Rose is a masterful writer, her depictions of incidental characters sharply observant, yet her prose is always gentle, haunting. The Museum of Modern Love is a meditation, on art and creativity to a large extent, but above that on pain, physical and emotional pain, the anguish of loss and grief. Can themes of art and creativity rescue a narrative that strolls along in the doldrums of lingering despair? The answer is immediate: Yes. ‘The Artist is Present’ installation represents trauma on a grand and complex scale, the artwork a culmination of a lifetime of suffering, depicted in a retrospective piece on display in the museum upstairs. Abramovíc’s artistic and personal pain is juxtaposed with the ordinary pain of ordinary people, yet each time another sits on the vacant chair and locks gaze with the artist, whatever they are feeling is transformed, subtly perhaps, to become a part of this ever changing, yet remarkably unmoving, work of art.

The narrator of The Museum of Modern Love is deft, light, observant, forgiving. If there could be a point of criticism it would be the use of self consciousness, at times the narrator identifying as a disembodied entity, an angel, a muse, naturally omniscient, one given to addressing the reader directly. Some may deem the exploitation of this device unnecessary and intrusive. When it first appears, the reader may be forgiven for worrying that this voice may overpower the narrative, but thankfully it does not.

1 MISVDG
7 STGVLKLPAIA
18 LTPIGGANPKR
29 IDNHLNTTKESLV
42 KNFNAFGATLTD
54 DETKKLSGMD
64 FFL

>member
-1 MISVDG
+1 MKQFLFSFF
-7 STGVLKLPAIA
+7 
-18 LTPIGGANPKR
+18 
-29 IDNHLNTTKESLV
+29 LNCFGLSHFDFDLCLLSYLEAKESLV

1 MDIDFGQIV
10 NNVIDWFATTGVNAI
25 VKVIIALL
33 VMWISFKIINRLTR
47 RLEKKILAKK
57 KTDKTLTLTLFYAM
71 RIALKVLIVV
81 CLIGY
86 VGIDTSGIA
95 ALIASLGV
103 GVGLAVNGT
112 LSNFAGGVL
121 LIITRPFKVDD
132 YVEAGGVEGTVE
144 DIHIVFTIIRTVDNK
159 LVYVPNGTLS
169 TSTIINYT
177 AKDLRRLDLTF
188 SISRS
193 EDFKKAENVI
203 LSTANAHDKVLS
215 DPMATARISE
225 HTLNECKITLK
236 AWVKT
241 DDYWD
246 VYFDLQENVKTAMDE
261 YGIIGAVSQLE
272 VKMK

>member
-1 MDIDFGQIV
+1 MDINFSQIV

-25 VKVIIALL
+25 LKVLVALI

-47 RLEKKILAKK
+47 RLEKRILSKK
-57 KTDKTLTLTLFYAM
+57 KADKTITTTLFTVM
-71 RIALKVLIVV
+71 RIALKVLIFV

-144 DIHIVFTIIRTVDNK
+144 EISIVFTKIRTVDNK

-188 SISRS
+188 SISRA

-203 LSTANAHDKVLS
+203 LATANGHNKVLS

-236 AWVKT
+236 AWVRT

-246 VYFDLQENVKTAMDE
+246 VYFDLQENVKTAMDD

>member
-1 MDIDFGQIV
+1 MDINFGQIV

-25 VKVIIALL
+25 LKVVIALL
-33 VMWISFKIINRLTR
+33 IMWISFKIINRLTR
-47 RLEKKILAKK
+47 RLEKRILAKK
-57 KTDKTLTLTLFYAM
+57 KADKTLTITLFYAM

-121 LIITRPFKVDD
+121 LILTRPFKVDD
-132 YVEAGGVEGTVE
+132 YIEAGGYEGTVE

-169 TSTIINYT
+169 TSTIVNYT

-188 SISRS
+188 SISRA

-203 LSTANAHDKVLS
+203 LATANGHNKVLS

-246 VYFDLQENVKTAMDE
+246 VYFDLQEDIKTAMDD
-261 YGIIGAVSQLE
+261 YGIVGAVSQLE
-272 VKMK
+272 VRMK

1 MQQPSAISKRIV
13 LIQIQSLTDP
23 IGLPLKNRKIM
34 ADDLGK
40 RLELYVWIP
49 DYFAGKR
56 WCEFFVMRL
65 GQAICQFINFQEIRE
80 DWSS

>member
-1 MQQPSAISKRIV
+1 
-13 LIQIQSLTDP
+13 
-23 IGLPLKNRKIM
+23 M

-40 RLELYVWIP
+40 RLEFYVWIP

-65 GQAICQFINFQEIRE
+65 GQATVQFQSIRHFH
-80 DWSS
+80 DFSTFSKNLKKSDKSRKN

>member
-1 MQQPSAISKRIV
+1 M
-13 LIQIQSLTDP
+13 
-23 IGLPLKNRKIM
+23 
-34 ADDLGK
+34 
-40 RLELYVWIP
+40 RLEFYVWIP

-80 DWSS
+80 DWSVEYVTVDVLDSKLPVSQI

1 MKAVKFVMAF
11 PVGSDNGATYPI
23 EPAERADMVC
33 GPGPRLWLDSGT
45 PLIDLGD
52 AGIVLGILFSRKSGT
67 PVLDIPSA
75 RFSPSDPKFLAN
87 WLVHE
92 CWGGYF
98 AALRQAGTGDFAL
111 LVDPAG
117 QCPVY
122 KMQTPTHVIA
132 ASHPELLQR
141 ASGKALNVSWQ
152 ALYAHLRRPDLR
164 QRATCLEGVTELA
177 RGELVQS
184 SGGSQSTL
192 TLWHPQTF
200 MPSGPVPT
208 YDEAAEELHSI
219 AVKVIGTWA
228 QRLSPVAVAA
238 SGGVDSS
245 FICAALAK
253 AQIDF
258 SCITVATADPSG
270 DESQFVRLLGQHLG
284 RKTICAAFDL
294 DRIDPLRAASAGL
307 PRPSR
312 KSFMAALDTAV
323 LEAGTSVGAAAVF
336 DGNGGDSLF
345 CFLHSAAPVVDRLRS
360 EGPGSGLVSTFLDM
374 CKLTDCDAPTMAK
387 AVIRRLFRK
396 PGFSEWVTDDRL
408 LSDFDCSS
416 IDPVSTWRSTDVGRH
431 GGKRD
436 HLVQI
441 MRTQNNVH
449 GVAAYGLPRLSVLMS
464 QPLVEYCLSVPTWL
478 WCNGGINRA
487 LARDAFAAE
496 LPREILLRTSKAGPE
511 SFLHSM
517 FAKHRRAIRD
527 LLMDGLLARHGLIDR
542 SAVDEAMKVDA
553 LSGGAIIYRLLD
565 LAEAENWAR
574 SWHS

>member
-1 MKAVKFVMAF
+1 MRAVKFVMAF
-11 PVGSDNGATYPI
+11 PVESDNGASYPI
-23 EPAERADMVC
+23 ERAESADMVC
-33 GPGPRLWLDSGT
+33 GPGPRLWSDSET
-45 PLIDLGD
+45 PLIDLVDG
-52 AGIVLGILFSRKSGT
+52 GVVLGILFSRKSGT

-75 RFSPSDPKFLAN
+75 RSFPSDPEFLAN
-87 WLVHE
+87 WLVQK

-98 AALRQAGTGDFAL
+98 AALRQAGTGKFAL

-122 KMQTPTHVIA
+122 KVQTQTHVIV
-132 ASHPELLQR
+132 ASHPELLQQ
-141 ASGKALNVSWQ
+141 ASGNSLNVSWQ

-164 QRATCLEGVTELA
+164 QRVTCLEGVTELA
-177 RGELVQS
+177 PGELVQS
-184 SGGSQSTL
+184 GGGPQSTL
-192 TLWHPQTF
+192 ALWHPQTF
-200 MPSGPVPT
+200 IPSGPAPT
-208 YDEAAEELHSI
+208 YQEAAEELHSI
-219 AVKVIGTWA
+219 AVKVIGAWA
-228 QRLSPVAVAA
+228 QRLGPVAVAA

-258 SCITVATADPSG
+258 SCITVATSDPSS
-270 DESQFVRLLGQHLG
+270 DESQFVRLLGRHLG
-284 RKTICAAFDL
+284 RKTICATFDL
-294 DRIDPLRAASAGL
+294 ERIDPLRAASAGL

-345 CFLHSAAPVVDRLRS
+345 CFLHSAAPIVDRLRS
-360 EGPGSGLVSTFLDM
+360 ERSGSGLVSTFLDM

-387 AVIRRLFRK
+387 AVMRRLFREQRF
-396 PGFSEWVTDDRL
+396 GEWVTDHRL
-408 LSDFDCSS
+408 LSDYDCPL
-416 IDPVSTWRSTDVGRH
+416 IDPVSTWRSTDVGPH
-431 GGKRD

All fiction is contrivance, a pasting together of characters, settings, themes. When drawing on real people and real events, such pasting can appear awkward and stilted. The Museum of Modern Love is not one of those works. Evident in abundance is Heather Rose’ passion for her subject and deep empathy for her themes. It comes as no surprise that the work won The Stella Prize, 2017.

You can buy a copy of this book HERE

I WOULD LIKE TO THANK ALLEN & UNWIN FOR MY REVIEW COPY. I REVIEWED THIS BOOK AS PART OF THE AUSTRALIAN WOMEN WRITERS CHALLENGE #AWW

 

 

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All good books are hard to put down. Sandi Wallace’s Tell Me Why is no exception.